August 2, 2012

Well well what have we here

Some of the emails appear never to have been released before.

Wisconsin Republicans fought tooth and nail to keep this correspondence out of federal court, to the point of Eric McLeod being personally fined, and these emails went straight to the heart of the issues under litigation so it's difficult to believe they were overlooked, especially as they represent a contentious disagreement between the lead attorneys.

You thought those judges were pissed before.

Wait until they get a load of this.


Alex said...

Can you explain what exactly the three-judge panel can do, at this point?

Obviously, none of this stuff would change the constitutionality of the maps, so we are still stuck with them, right?

Does any of this even touch Scott Fitzgerald, or Robin Vos?

If the "worst/best" thing that could happen might be a couple of the attorneys being disbarred, it seems like that will probably be inside baseball for most people. I wish I was wrong about this, but that's what it looks like to me.

illusory tenant said...

Definitely inside baseball and you're right, these lawyers' grappling with the court ultimately had nothing to do with the substantive findings of the panel. I'd like to know a little more about the circumstances under which McLeod left Michael Best & Friedrich. It seems to me he wasn't exactly covering them in glory, for this and other reasons.

Anonymous said...

It was mentioned in one of the comments from the link that attorney-client privilege covers the e-mails in question. That is, Troupis and company were not legally bound to share their correspondence.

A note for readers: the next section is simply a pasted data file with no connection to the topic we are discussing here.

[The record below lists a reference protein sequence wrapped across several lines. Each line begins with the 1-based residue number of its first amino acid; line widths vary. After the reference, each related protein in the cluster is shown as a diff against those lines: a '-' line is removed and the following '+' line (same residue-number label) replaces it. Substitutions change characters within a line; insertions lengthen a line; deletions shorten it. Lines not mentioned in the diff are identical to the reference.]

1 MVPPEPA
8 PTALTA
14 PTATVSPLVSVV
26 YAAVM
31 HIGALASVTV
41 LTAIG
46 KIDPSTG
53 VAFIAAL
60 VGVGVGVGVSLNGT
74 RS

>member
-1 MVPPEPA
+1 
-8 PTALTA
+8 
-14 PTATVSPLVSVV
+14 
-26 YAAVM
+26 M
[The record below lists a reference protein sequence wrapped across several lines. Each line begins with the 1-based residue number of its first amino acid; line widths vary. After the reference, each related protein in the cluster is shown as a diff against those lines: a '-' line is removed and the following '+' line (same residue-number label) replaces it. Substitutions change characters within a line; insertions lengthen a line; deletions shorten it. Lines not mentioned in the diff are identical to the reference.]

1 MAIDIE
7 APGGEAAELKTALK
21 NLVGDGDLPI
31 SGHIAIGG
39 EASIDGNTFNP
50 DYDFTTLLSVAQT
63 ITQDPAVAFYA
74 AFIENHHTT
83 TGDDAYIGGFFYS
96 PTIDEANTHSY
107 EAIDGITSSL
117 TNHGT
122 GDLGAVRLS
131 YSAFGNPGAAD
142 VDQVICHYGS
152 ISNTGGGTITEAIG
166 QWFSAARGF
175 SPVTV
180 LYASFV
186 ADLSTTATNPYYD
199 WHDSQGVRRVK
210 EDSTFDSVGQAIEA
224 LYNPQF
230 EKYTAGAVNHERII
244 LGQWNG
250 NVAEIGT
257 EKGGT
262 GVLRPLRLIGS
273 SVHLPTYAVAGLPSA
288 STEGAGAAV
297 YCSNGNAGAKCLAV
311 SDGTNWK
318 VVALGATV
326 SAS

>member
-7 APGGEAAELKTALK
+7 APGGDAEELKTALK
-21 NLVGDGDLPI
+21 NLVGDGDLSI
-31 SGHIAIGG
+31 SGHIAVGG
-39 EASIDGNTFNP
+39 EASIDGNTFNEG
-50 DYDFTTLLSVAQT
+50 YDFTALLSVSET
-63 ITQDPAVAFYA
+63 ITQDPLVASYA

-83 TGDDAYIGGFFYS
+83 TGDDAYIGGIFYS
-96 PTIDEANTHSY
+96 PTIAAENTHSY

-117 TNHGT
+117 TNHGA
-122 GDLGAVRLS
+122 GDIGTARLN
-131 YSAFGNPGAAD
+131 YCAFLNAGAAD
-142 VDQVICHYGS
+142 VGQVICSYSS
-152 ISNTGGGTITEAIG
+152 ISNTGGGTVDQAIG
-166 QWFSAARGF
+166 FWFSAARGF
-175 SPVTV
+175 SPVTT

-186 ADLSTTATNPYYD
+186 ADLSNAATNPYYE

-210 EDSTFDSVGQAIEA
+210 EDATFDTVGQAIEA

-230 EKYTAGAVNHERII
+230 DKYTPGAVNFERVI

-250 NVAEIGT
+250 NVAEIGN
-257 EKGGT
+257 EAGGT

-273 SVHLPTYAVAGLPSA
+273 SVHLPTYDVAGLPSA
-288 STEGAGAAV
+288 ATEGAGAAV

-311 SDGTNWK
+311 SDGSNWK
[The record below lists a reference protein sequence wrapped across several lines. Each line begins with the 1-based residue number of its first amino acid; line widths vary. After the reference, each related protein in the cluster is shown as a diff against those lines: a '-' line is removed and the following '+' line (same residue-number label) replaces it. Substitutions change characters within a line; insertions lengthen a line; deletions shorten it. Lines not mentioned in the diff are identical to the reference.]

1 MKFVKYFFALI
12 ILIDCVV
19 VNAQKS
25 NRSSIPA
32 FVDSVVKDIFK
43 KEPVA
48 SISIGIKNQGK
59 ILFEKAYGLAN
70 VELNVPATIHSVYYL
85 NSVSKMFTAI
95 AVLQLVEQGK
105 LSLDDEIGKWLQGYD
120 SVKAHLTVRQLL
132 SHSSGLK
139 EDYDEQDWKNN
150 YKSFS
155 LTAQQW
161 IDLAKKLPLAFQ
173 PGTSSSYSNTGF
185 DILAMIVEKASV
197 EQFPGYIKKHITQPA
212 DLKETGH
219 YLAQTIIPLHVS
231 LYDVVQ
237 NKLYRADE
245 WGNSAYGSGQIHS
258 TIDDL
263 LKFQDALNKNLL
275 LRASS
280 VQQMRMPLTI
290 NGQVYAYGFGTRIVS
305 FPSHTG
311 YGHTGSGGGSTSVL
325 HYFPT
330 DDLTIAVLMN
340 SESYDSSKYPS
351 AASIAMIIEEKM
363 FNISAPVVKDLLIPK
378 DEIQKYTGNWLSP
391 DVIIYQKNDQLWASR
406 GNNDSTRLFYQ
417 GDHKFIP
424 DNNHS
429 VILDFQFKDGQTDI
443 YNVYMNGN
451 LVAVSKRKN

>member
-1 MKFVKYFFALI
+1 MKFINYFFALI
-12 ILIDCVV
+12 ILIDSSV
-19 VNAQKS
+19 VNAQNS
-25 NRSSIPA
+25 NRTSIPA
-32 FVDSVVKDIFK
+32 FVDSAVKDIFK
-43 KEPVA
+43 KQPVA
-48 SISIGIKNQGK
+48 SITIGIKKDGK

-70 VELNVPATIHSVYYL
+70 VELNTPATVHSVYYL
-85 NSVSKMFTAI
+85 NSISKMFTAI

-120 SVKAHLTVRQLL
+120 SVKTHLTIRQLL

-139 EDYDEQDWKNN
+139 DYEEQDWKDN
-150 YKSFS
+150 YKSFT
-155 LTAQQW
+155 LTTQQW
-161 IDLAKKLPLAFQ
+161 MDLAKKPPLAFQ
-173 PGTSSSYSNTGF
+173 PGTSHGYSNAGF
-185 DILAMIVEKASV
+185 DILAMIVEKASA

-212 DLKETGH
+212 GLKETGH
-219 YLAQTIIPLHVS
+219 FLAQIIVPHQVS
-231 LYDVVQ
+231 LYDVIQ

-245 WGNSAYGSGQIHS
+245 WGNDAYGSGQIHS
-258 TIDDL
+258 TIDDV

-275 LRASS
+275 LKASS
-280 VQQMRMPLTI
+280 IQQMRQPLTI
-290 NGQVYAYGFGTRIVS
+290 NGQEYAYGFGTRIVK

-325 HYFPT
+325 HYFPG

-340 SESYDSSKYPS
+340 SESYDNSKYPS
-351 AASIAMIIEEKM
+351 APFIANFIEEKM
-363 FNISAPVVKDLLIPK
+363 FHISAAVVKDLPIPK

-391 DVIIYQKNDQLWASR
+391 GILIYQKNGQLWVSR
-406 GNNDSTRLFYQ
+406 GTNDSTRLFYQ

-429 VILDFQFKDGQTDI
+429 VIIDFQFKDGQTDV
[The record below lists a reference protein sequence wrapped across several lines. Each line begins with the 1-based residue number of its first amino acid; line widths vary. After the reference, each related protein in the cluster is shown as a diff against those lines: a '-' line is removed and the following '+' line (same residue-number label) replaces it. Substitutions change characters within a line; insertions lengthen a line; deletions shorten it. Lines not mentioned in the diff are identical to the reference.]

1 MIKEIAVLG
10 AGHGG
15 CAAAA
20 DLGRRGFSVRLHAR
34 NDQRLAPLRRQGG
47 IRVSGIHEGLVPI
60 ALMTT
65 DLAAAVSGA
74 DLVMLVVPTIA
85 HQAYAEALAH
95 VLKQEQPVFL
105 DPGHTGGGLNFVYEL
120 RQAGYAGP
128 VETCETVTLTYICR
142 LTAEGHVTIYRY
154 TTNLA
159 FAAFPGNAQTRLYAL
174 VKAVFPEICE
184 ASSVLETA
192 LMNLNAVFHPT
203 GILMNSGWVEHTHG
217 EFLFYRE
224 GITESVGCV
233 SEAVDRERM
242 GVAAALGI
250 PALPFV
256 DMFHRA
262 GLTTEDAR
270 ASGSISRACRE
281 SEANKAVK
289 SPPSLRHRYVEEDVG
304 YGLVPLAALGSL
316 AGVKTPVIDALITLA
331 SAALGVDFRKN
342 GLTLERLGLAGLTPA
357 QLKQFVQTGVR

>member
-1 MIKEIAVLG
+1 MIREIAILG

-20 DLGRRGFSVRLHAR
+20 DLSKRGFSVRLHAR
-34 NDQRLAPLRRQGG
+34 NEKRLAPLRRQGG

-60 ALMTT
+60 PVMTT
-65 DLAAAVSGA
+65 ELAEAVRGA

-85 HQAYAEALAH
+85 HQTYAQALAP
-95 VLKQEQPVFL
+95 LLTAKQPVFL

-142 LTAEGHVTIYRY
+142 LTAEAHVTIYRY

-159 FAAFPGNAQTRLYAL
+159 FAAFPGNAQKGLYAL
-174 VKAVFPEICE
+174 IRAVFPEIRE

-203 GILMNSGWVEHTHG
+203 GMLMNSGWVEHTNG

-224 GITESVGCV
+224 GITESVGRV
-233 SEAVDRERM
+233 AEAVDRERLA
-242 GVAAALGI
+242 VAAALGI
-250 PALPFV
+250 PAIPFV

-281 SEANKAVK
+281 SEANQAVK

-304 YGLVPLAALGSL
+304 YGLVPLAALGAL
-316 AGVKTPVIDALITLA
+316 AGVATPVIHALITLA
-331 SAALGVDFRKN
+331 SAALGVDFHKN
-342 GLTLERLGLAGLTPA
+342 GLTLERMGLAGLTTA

Is this reasonable to assume? Why?

Or did the lawyers have to disclose their conversations? Why?

Hope you have time to answer my inquiries. Thank you.


illusory tenant said...

Speaking of inside baseball, one of the Journal Sentinel commenters suggests these documents were attorney work product, as opposed to attorney-client privileged, but the story says the documents were shared among legislative aides, that is, the client. If I recall correctly the attorney-client privilege claims failed in federal court.

illusory tenant said...

Personally I think it should all be discoverable -- everything -- under these circumstances, where the clients are elected representatives redrawing electoral boundaries.

Anonymous said...

Not a lawyer. Not commenting on any specific facts or allegations.

I've read that privileges like attorney client and attorney work product can be complicated by many factors.

Inadvertant waiver and the crime fraud exception are two things that come to mind.

Both attorney work product and attorney client privilege can be subject to invalidation due to mistakes such as distributing to a person (staffer for example) not entitled to claim the privilege.

Potentially the participation by attorneys wearing more than one hat, and by other participants who are not attorneys, might make a difference in whether the work product privilege applies.


illusory tenant said...

Of course you're right it's impossible to tell from the MJS story.